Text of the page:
Supreme Court power cut delays Popcaan's filing of defamation suit
A power cut Thursday at a Supreme Court building in Kingston prevented dancehall entertainer Popcaan from filing a defamation suit in relation to alleged false statements by the Jamaica Constabulary Force (JCF) against him.
Attorney-at-Law Bert Samuels of the firm Knight, Junor & Samuels says the suit was prepared but could not be submitted because there was no electricity at the section of the courthouse that deals with those issues.
Director, Client Services Communication and Information at the Court Administration Division, Kadiesh Jarrett-Fletcher confirmed the loss of power at a section of the building on Barry Street.
She said the provider, Jamaica Public Service Company, was called in as the problem was linked to the source of the supply.
She could not immediately say whether the filing of claims was affected.
A senior staff at the Supreme Court said there was no electricity at the section where documents are filed.
The employee, who was not authorised to speak on the issue, said there is a generator on the building that did not trip in when the light went out. As a result, courts at that section of the courthouse had to be adjourned.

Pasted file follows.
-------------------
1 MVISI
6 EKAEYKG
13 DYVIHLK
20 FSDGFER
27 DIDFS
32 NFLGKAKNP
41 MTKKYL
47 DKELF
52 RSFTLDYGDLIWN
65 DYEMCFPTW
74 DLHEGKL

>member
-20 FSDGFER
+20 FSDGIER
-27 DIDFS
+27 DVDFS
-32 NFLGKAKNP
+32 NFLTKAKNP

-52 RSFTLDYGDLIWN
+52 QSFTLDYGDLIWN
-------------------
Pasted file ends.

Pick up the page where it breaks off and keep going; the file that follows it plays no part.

The courthouse also lost its water supply since both systems are connected.
Samuels had given the JCF an ultimatum to apologise and retract a press release issued on July 6 about Popcaan, whose real name is Andrae Sutherland.
Samuels said there's been no response from the police.
The letter was copied to the Commissioner of Police, the police communications unit and several media houses including The Gleaner.
“Up to 4:30 p.m. today, the offending press release had not been removed from the JCF's website," Samuels pointed out.
Head of the JCF's Corporate Communications Unit, Senior Superintendent Stephanie Lindsay said the force is not commenting on the matter.
Samuels has contended that his client has been facing obstacles when he tries to travel to the UK and claimed the government of Jamaica placed on 'red flag' on the artiste.
But Foreign Affairs and Foreign Trade Minister Kamina Johnson Smith said the government was not involved.
In its statement, the JCF said it had nothing to do with Popcaan's prolonged processing by immigration authorities at the Heathrow airport in London on Tuesday.
But it said Interpol, a global police body, issued a green notice which flagged the artiste's drug conviction in Barbados to international authorities.
- Barbara Gayle
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